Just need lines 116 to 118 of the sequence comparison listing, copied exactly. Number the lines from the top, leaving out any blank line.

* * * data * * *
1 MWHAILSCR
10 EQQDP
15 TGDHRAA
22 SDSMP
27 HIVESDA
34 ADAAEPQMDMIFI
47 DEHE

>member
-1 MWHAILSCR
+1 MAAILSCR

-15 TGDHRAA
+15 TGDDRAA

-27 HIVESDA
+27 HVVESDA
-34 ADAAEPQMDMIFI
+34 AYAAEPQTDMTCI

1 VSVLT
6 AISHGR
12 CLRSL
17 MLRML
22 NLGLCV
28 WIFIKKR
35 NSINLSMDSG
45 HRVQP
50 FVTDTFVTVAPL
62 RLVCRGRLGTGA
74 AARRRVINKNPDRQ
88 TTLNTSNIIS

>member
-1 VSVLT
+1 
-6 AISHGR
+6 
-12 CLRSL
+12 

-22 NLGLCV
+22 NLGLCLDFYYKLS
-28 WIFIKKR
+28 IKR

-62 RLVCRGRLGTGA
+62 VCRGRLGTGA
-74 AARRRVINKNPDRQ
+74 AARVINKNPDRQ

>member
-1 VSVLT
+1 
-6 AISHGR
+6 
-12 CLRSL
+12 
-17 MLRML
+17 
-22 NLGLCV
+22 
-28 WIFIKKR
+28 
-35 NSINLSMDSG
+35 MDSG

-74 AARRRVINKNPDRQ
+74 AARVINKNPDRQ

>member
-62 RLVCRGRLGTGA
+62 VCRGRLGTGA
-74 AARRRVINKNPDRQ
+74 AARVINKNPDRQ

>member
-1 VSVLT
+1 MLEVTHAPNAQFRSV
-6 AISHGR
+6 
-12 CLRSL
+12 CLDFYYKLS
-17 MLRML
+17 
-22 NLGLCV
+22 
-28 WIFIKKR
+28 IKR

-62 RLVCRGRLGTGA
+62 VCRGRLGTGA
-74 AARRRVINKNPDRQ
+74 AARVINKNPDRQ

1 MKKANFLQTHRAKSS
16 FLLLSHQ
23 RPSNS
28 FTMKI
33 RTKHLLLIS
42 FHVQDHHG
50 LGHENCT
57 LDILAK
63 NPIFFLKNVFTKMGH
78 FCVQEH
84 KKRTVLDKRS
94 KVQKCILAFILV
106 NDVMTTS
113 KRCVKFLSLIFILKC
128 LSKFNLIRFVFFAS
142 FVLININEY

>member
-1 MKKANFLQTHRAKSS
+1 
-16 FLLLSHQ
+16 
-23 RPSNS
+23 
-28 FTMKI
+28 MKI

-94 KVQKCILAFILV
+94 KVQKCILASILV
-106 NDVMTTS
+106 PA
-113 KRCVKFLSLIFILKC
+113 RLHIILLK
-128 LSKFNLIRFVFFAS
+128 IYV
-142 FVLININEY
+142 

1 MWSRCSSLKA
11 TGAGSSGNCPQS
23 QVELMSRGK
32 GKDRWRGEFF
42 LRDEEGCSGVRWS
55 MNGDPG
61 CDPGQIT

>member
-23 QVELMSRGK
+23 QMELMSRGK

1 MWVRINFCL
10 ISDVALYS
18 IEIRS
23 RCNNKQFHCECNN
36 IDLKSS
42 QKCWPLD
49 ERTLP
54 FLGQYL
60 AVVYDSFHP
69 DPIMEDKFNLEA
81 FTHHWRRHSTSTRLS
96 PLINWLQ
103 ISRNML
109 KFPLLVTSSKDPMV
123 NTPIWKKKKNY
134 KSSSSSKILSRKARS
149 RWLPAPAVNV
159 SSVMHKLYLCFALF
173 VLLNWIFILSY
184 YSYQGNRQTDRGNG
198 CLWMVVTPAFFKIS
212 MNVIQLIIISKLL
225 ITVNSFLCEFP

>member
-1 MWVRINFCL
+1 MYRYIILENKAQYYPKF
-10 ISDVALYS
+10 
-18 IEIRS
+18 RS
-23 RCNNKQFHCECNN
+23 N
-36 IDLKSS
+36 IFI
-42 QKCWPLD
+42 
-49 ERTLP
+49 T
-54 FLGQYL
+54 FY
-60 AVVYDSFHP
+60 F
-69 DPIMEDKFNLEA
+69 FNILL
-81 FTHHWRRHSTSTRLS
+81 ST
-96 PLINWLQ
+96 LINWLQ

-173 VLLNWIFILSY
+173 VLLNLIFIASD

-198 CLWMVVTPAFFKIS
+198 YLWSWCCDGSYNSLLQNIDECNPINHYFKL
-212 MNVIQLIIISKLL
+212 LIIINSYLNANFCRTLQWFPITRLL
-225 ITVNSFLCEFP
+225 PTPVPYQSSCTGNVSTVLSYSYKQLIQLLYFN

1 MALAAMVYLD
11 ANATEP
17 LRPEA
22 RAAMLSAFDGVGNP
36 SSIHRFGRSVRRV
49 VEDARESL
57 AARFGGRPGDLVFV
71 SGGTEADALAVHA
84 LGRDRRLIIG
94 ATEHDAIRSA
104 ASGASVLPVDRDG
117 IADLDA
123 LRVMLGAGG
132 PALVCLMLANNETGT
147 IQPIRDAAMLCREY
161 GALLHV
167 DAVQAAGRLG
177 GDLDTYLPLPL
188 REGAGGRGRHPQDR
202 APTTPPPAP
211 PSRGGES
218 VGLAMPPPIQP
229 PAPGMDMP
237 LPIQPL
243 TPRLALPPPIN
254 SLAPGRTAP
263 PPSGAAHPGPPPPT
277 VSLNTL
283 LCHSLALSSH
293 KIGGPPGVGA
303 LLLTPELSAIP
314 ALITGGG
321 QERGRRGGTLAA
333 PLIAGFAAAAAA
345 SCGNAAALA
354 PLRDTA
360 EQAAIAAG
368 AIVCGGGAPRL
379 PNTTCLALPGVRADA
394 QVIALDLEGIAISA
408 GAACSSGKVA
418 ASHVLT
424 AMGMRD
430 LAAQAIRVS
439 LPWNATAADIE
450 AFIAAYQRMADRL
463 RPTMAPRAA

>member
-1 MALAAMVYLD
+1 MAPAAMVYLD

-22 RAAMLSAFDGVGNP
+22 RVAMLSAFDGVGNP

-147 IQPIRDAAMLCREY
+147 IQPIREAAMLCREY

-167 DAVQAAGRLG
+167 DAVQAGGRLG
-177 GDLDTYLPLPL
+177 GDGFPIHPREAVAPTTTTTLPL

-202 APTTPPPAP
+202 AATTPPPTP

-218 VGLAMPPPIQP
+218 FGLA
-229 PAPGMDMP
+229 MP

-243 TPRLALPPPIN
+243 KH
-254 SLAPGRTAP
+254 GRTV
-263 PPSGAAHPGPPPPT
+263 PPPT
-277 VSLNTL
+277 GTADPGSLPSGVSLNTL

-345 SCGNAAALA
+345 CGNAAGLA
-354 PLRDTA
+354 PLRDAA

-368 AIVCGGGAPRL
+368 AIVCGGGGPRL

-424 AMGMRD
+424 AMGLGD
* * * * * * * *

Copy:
-142 FVLININEY
+142 

1 MWSRCSSLKA